At the local level, over the last couple of years we’ve weighed in on unique issues — such as the conversion of nonprofit hospitals to for-profit, or a civil court decision that potentially undermined elements of the nonprofit structure. We thank our many friends who let us know when decisions are being made at a local level that might set a corrosive precedent for the larger nonprofit community.
What are the one or two best opportunities you see for nonprofits and philanthropy to “go beyond the grant” to work together to create sustainable change in communities?
I’m on the board of the National Council of Nonprofits, and we’re working with the Forum of Regional Associations of Grantmakers to hold a joint Policy Institute in late summer. This is a tremendous opportunity to bring leaders in philanthropy and the charitable nonprofit sector together to see how we might go further in our public policy aims by working together.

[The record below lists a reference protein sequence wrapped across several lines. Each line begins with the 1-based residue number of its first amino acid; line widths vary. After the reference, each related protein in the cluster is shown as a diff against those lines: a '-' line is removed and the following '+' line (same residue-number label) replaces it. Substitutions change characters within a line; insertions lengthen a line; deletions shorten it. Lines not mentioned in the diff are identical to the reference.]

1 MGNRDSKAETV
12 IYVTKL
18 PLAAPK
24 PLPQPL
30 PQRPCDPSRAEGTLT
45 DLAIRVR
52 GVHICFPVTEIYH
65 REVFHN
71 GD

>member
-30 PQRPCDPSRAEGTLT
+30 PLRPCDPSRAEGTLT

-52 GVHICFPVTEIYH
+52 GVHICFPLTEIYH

We would like to see more state-wide multi-sector conversations such as Philanthropy Northwest's Local Matters conversation last summer in which charitable nonprofits, philanthropists, and members of the public and private sectors come together to address our state’s most challenging issues.
What’s one more question we should ask you, and how would you answer it?
Q. In today’s political climate, what can nonprofits model while staying out of the fray?
Liz Moore is executive director of the Montana Nonprofit Association, joining us this month for our virtual roundtable with state nonprofit association leaders.